Many of you may have already read the heartbreaking Rolling Stone piece on sexual assault at University of Virginia. If you haven’t, here’s the lede:
Jackie was just starting her freshman year at the University of Virginia when she was brutally assaulted by seven men at a frat party. When she tried to hold them accountable, a whole new kind of abuse began.
And a snippet:
UVA’s emphasis on honor is so pronounced that since 1998, 183 people have been expelled for honor-code violations such as cheating on exams. And yet paradoxically, not a single student at UVA has ever been expelled for sexual assault.
“Think about it,” says Susan Russell, whose UVA daughter’s sexual-assault report helped trigger a previous federal investigation. “In what world do you get kicked out for cheating, but if you rape someone, you can stay?”
Attorney Wendy Murphy, who has filed Title IX complaints and lawsuits against schools including UVA, argues that in matters of sexual violence, Ivy League and Division I schools’ fixation with prestige is their downfall. “These schools love to pretend they protect the children as if they were their own, but that’s not true: They’re interested in money,” Murphy says. “In these situations, the one who gets the most protection is either a wealthy kid, a legacy kid or an athlete. The more privileged he is, the more likely the woman has to die before he’s held accountable.” Indeed, UVA is the same campus where the volatile relationship of lacrosse star George Huguely V and his girlfriend Yeardley Love was seen as unremarkable – his jealous rages, fanned by over-the-top drinking – until the 2010 day he kicked open her door and beat her to death.
Since the piece came out, a letter, which Slate reports has over 127 UVa faculty signatories, began circulating:
Dear President Sullivan,
We are all heartbroken and enraged after reading Wednesday’s article in Rolling Stone. The extreme violence that was reported is shocking and demands an unequivocal response that we will not tolerate violence against our students.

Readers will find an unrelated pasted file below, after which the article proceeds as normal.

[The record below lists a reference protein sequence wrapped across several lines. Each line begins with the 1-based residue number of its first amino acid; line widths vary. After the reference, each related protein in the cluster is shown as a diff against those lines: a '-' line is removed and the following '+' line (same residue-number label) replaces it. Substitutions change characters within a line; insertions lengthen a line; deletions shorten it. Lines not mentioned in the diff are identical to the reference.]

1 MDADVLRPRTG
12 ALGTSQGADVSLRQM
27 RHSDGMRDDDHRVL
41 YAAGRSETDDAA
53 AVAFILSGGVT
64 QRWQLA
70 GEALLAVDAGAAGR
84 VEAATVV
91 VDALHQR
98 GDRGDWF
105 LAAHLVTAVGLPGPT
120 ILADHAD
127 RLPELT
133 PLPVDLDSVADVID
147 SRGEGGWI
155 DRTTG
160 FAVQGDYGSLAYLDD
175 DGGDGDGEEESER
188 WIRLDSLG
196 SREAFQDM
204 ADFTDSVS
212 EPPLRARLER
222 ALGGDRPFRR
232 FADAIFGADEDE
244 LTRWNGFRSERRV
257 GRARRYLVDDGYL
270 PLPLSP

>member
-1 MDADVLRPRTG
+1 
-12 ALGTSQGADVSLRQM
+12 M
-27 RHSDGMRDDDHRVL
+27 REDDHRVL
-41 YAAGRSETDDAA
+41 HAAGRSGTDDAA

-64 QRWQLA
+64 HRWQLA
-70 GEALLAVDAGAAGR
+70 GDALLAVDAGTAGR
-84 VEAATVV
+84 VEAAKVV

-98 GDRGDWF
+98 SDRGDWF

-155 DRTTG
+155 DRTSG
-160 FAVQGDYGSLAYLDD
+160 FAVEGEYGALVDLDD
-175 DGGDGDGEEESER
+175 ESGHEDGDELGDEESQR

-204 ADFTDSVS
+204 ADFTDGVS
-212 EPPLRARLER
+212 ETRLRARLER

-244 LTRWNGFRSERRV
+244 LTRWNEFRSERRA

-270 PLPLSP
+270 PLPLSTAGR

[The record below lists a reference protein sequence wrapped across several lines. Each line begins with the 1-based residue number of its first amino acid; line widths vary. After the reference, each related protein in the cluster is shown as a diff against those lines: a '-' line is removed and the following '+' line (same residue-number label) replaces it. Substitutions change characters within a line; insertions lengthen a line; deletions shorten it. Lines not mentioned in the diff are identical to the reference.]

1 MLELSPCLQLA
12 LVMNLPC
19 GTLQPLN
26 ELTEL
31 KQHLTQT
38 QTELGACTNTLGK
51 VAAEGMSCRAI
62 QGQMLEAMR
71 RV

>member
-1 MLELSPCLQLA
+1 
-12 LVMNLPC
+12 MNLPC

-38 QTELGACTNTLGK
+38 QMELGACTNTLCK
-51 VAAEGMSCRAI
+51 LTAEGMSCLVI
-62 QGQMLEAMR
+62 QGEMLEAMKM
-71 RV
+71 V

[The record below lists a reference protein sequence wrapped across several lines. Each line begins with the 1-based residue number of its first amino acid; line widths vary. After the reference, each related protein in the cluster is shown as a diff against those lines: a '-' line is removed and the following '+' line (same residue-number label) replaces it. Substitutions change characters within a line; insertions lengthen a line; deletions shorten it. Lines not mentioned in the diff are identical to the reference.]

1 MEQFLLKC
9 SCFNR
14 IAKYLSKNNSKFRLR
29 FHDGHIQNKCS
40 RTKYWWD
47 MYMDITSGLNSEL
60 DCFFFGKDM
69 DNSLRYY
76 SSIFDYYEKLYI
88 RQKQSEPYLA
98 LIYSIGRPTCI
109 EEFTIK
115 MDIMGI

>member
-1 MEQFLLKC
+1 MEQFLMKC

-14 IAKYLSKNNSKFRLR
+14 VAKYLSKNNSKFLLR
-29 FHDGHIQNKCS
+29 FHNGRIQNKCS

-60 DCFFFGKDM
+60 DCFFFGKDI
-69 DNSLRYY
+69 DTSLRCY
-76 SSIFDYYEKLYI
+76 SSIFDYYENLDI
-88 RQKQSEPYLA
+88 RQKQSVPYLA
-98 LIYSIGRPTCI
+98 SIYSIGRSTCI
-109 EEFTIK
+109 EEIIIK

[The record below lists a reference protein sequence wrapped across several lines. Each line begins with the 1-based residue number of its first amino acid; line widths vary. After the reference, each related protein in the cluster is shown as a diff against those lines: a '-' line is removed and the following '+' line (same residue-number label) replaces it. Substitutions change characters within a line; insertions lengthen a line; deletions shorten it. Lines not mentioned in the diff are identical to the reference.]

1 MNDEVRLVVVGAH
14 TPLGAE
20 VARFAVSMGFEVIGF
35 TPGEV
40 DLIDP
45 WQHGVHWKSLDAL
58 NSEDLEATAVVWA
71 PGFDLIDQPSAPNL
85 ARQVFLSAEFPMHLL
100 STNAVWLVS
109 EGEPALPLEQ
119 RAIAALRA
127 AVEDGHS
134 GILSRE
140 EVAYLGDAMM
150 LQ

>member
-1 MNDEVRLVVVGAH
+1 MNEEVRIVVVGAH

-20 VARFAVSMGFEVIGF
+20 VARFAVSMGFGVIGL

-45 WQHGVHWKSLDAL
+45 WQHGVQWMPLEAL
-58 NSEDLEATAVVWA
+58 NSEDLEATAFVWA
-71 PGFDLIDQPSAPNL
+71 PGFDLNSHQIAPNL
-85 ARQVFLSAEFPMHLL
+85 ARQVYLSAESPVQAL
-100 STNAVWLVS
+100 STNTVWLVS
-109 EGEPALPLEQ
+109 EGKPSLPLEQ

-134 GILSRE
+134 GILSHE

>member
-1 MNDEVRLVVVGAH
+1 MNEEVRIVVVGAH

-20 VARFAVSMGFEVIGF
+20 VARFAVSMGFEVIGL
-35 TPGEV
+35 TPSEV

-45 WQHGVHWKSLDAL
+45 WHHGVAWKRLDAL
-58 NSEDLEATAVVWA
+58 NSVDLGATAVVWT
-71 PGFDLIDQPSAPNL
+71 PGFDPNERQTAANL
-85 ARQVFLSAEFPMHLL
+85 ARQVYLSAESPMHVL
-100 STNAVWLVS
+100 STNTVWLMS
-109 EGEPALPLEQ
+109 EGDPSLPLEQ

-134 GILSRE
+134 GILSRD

U.Va faculty, staff, and students have been debating how we might most effectively respond.
As an initial step, we propose a policy that institutes an immediate freeze on activities by any student organizations that are currently under investigation for sexual misconduct and sexual assault.
Further, we call on the Greek System to collectively and voluntarily suspend activities this weekend in light of recent events and out of respect for the survivors of sexual violence on our campus.
We believe this immediate action will be an important first step in sending the message that violence against our students will not be tolerated. It will also send a clear message to fraternities, that if they stand by and fail to intervene in sexual violence, or if they knowingly do not report sexual violence, the activities of their fraternity will be suspended.
We demand seeing this important response implemented,
Most faculty steer clear of Rugby Road on a Saturday night. Tomorrow, however, in response to the recent Rolling Stone article and to ongoing problems of sexual violence at the university, faculty and instructors from the University of Virginia are joining the party. We are planning an action for 11pm this Saturday on Rugby Road, following the home football game. The purpose of “Take Back the Party” is to protest a social culture that puts our female students at unacceptable risk. UVA faculty in all manner of academic dress will gather on Beta Bridge to demand a safe environment for women as well as for men.
I’m heartened by the response of UVA faculty members who were moved to act in solidarity with victims on their campus, and their desire to work towards change. Despite the brutality of sexual assault, the negative publicity it brings universities both when it happens and when it is not handled properly, and the legal protections offered by Title IX in the US, still, too often, universities treat both victims and perpetrators as if they were mere figures in a cost-benefit analysis. Still, too often it is easier for campus communities to look the other way. It can be difficult to know what to do, how you can help, or whether you have the power to make a difference, so it is encouraging to see the UVA faculty act with purpose and conviction.